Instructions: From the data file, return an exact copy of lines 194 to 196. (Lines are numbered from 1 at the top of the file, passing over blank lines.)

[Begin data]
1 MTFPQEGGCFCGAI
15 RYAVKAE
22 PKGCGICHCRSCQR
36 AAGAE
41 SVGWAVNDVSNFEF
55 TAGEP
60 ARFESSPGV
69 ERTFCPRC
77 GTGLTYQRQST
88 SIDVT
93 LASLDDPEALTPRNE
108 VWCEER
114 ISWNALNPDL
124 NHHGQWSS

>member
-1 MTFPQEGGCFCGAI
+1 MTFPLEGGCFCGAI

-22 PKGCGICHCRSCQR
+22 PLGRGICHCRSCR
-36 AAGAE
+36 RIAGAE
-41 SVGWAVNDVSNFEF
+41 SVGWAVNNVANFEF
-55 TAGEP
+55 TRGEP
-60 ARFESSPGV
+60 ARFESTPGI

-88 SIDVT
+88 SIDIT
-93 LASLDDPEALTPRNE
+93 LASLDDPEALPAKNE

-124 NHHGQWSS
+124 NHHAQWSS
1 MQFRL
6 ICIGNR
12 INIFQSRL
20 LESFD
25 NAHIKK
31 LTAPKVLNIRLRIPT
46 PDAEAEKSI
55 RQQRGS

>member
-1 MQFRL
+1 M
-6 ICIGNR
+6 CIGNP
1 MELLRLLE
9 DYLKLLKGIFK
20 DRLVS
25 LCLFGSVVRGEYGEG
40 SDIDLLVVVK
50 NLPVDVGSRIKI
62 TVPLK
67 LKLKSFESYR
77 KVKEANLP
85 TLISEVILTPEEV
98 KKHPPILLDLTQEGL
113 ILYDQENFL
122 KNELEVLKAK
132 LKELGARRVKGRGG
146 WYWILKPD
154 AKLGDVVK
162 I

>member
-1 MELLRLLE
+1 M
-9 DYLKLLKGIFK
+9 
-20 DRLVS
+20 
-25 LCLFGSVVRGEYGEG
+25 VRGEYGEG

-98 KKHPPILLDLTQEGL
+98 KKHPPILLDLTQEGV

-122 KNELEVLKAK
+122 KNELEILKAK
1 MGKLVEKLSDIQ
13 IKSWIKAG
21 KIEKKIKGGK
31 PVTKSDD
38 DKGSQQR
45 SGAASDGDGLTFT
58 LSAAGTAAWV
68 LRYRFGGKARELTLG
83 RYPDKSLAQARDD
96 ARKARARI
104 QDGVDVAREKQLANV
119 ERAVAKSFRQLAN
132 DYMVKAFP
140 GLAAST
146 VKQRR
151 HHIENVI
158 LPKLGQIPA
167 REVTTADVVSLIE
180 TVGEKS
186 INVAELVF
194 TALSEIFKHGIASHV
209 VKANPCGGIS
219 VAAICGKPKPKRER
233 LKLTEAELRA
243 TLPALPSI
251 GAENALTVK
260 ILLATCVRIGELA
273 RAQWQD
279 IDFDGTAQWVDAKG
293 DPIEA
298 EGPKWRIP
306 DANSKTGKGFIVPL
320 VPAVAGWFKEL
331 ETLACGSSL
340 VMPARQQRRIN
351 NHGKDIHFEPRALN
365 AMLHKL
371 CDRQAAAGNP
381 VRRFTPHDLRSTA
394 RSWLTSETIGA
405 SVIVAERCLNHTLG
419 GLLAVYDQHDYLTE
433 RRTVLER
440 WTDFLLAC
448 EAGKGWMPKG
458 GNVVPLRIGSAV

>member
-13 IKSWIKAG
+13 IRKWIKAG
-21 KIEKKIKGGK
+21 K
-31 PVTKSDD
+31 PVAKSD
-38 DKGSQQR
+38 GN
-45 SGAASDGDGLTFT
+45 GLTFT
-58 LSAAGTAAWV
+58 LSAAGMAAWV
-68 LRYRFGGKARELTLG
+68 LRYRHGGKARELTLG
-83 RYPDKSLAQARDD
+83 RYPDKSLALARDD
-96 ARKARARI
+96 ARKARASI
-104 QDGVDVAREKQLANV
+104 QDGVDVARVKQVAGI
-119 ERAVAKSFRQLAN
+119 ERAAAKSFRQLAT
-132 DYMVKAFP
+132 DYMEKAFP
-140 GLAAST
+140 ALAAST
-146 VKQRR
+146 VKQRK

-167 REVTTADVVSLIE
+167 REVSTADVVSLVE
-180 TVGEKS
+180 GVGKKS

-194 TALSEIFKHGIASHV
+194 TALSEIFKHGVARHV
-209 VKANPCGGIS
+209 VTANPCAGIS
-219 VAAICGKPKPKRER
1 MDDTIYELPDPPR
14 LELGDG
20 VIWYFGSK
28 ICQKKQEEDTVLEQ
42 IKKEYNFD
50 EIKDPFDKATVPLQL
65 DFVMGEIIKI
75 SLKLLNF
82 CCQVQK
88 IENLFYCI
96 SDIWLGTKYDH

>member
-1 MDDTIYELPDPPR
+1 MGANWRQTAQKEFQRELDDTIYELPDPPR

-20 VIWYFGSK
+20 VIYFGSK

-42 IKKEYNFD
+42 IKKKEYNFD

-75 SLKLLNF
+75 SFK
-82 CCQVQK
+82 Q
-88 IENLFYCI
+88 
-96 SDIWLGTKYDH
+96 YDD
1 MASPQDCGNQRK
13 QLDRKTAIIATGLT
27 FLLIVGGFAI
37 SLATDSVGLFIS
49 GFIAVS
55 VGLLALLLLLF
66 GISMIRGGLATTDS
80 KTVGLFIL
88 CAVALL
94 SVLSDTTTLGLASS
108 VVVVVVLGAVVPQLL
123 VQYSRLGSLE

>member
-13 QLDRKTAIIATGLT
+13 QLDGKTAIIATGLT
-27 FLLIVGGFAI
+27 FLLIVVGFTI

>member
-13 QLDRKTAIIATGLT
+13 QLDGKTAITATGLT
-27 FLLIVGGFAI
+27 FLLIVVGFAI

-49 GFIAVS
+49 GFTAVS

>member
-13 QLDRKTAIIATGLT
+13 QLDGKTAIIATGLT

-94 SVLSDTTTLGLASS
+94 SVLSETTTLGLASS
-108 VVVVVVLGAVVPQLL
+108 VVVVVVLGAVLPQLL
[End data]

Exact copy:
80 KTVGLFIL
88 CAVALL
94 SVLSDTTTLGLASS